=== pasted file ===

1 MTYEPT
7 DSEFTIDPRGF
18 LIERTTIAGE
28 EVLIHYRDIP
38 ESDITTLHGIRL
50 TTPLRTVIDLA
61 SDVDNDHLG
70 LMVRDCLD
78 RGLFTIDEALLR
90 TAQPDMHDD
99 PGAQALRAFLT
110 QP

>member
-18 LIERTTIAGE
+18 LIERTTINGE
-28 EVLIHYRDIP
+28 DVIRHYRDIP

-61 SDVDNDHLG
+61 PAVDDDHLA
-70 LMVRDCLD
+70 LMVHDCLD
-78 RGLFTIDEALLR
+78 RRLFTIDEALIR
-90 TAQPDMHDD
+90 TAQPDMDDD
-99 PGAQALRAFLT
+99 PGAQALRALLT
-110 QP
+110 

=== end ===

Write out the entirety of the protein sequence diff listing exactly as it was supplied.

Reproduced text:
1 MTYEPT
7 DSEFTIDPRGF
18 LIERTTIAGE
28 EVLIHYRDIP
38 ESDITTLHGIRL
50 TTPLRTVIDLA
61 SDVDNDHLG
70 LMVRDCLD
78 RGLFTIDEALLR
90 TAQPDMHDD
99 PGAQALRAFLT
110 QP

>member
-18 LIERTTIAGE
+18 LIERTTINGE
-28 EVLIHYRDIP
+28 DVIRHYRDIP

-61 SDVDNDHLG
+61 PAVDDDHLA
-70 LMVRDCLD
+70 LMVHDCLD
-78 RGLFTIDEALLR
+78 RRLFTIDEALIR
-90 TAQPDMHDD
+90 TAQPDMDDD
-99 PGAQALRAFLT
+99 PGAQALRALLT
-110 QP
+110 